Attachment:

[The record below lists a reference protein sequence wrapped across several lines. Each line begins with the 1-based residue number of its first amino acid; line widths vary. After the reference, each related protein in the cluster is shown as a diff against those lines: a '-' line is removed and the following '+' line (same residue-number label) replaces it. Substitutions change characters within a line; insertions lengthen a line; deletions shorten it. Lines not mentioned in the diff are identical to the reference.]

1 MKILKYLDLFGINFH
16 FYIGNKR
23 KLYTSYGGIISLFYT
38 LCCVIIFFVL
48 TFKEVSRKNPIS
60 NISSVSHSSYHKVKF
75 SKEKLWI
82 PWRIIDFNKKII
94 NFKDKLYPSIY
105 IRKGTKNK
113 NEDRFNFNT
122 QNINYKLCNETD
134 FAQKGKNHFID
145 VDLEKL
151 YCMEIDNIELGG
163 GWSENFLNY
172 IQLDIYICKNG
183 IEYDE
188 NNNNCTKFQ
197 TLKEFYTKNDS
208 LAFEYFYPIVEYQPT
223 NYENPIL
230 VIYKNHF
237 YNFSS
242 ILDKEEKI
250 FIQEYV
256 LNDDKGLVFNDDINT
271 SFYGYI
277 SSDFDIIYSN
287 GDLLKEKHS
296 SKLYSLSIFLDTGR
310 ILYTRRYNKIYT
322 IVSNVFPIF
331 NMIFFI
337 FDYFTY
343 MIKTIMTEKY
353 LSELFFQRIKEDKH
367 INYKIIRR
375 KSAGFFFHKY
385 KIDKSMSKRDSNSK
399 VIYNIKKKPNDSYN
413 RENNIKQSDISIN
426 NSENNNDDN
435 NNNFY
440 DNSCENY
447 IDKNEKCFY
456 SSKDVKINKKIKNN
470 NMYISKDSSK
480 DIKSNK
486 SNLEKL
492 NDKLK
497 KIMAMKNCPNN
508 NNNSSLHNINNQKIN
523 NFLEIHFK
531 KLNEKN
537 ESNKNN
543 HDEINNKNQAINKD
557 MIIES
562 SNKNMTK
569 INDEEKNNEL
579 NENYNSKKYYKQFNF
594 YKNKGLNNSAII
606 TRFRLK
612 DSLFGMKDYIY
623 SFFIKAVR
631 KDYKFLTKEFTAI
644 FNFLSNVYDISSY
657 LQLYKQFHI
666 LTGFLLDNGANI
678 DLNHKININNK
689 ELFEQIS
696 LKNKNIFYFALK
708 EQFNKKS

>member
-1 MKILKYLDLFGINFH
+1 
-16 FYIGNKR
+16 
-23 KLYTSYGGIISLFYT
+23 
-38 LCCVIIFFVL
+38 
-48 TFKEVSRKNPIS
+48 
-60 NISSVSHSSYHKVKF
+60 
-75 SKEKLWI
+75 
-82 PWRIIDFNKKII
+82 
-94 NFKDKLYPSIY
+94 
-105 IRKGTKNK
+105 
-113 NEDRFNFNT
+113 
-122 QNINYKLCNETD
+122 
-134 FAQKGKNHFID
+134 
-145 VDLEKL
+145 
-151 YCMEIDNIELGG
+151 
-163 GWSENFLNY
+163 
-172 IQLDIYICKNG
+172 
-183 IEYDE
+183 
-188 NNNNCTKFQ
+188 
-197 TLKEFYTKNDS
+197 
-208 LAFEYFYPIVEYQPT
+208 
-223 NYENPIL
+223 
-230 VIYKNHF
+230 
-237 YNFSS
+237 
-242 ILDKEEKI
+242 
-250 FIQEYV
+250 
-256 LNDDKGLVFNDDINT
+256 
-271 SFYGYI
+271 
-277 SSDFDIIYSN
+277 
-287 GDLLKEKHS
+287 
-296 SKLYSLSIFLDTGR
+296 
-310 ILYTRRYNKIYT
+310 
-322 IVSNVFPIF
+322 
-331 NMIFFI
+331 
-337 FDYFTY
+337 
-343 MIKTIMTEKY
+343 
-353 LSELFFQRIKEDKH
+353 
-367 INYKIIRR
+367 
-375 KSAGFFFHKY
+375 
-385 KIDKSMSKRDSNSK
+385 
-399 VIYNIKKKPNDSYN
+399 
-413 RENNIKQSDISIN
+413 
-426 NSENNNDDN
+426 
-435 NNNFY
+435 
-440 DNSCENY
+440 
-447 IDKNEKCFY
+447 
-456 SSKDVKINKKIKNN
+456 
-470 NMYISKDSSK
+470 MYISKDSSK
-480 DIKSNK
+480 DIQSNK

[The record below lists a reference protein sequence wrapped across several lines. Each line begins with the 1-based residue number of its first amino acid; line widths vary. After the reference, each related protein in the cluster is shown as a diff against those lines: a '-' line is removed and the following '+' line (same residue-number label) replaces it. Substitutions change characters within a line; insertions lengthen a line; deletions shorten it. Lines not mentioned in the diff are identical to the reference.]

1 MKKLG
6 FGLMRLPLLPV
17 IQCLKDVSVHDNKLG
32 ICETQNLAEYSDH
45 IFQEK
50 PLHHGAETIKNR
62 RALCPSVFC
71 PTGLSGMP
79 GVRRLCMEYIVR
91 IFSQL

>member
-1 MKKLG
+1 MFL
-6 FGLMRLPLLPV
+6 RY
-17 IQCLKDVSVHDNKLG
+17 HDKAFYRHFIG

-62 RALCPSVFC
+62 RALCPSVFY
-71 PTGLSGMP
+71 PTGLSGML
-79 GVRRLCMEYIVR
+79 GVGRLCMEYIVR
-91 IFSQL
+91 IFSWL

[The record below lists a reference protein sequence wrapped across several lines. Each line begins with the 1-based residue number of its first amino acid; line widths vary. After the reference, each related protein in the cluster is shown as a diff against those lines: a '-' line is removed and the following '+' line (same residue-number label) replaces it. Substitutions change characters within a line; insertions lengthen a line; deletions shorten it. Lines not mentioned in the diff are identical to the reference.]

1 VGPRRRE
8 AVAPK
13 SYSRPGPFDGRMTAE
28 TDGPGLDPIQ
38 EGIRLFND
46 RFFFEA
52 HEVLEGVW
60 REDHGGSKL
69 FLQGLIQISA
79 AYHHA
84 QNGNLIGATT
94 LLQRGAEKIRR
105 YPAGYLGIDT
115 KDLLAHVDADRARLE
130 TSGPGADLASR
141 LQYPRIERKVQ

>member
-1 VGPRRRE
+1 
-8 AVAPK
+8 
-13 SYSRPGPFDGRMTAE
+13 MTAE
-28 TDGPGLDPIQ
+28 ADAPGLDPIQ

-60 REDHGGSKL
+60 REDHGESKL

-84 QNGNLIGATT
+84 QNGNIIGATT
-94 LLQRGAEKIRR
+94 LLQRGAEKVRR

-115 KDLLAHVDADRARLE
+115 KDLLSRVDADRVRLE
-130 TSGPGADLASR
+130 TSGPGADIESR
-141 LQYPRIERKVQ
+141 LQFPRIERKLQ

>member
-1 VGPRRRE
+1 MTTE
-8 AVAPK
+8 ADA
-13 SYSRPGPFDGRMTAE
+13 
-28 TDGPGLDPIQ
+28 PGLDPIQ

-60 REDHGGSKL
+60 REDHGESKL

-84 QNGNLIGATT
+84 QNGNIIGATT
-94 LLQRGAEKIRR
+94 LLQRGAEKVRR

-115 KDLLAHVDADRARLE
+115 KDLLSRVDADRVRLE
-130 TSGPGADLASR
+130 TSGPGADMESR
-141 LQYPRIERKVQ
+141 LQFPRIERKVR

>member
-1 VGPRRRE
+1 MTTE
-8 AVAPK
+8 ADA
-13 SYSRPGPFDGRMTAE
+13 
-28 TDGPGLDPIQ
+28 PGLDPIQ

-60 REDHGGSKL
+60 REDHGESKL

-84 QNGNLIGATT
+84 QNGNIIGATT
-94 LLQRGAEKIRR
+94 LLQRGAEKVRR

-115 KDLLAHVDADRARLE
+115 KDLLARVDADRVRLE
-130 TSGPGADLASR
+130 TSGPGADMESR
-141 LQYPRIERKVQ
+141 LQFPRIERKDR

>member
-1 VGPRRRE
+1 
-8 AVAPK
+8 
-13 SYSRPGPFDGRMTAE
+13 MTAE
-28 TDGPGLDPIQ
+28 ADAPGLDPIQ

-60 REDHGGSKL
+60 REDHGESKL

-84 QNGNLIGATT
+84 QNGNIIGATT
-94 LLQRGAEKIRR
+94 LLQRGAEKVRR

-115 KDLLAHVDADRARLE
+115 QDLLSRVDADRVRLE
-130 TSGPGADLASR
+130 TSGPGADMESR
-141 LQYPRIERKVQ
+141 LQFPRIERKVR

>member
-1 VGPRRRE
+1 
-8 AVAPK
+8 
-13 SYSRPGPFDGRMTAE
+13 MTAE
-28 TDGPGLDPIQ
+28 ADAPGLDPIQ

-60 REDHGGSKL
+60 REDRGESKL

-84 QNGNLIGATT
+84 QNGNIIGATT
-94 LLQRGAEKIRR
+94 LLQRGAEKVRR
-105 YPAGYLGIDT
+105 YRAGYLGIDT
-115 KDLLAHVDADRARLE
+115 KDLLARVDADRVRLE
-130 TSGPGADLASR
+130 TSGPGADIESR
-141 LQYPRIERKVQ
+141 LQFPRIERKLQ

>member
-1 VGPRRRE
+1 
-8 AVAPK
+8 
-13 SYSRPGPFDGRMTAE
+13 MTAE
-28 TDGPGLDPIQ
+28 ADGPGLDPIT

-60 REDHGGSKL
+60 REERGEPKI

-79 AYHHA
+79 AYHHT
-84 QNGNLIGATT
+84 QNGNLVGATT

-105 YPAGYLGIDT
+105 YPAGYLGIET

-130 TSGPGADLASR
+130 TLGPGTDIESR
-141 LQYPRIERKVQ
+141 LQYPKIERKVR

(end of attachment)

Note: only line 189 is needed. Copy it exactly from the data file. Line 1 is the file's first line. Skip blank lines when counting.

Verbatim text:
+6 RY